How we watch video now

Seth Godin is an incisive observer of the current media ecology—of which each one of us, never forget, is an integral part. His latest post is a good example:

Forty years ago, Stanley Kubrick showed us 2001. The first 90 seconds are without dialogue and solid black. It’s hard to imagine that working as the intro to a YouTube video today. 

Instead, our finger is on the mouse trigger, ready to leave in a moment. Not only that, but instead of leaning forward, we’ve got our shields set to level 7, wary of what’s to come. As the video begins, a series of questions arise, unbidden:

Click through to see the questions, they are quite accurate, The list ends with a decision, one which we want to reach as quickly and efficiently as possible: “Okay, yeah, I think I get it… Next.” (And note that “think’” is good enough, no need to be certain.)

His most intriguing point is one I think I disagree with:

Everyone can publish video now, and in many ways, almost everyone is publishing video now. A video won’t work because everyone watches it. It will work because the right people do, for the right reason. The occasional video viral hit has blinded us to the power of long-tail video to build the culture and change minds.

I agree with the Gladwellian idea about the ability of the “right people’”—not right in the sense of superior, but rather right place, right time—to make something viral. And I agree, less strongly, that viral content has the potential to build the culture and change.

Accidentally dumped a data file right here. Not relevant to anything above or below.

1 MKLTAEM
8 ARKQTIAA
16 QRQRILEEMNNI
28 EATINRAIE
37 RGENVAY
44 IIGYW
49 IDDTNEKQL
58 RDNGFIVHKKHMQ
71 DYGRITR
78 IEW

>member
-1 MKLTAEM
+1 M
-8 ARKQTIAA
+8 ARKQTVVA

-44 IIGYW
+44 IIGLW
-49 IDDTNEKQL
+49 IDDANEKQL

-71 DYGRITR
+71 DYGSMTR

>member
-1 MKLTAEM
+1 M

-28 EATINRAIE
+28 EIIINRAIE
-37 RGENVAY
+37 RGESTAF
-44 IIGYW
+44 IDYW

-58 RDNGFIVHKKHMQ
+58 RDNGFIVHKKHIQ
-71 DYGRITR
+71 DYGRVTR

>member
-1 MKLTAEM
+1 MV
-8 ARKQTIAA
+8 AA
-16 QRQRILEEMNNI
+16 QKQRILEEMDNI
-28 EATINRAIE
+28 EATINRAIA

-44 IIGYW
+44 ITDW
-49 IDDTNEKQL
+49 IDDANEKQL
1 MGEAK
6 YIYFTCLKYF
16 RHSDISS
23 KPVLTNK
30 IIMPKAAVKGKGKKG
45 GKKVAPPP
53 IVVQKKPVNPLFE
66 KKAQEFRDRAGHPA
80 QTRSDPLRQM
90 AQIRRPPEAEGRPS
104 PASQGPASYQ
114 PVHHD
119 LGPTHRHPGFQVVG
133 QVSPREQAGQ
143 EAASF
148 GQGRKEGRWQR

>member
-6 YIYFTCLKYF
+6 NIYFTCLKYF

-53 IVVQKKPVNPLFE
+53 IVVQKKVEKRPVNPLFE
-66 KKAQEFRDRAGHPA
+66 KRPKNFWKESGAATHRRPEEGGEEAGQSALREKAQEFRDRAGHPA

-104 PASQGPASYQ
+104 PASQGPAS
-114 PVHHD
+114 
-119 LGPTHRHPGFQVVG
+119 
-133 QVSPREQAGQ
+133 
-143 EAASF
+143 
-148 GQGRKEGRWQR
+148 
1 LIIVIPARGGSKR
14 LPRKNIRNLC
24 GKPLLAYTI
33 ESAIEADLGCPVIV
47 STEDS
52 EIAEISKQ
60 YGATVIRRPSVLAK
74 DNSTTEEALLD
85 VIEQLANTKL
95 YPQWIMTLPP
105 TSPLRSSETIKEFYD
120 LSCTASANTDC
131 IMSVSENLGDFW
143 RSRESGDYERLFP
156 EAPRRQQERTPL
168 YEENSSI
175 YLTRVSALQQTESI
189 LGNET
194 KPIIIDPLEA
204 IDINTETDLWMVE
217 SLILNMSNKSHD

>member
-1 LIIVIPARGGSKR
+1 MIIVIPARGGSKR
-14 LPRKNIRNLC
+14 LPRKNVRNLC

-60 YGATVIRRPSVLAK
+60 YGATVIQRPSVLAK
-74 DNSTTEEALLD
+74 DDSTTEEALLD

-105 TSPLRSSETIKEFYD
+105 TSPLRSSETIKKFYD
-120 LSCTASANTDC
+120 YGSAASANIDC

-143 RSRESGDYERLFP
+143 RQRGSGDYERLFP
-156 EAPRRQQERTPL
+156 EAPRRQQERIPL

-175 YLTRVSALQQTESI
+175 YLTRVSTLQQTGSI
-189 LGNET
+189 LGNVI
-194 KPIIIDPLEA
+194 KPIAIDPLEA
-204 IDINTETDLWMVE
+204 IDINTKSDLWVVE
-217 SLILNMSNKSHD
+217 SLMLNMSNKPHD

But I’m highly skeptical that video is capable of doing that, at least intentionally. Instead, I think it tends to defuse important ideas by turning them into entertainment, thereby making the idea into an aesthetic object to be observed, enjoyed, consumed, rather than one to be engaged. Here’s one such video, which does an excellent job of making its point. It is also free of distractions like fast cutting, high production values, ironic humor, music, and a hyped-up narrator. But it has three qualities that just about any candidate for video virality must have: (1) it is short, about 90 seconds; (2) it makes a single, simple point; and (3) it makes a visual point.

The point this video makes—that what is being trumpeted as a significant action is actually insignificant, once context is considered—is an important one, but only if you use it to begin a train of thought and then follow through on its many implications for the rest of your thinking. However, the requirements of the viral video format tend to stop the train in its tracks, encouraging the viewer to take the point as a significant conclusion rather than an intriguing beginning. It becomes the visual equivalent of a sound bite, and is used as sound bites are used—as a substitute for thought.

My skepticism may be due to being too old to have caught this particular wave. My participation in social media is limited, and not in a curmudgeonly way—the common uses of Twitter and Facebook and YouTube are things I just don’t get at a deep level. And I do find value in each of those technologies, though it tends to be limited, and lurking in areas other than the ones which are commonly championed. But I do look at the cases that are made with an open mind, and continue to do so, and it may mean something that I find them unpersuasive.


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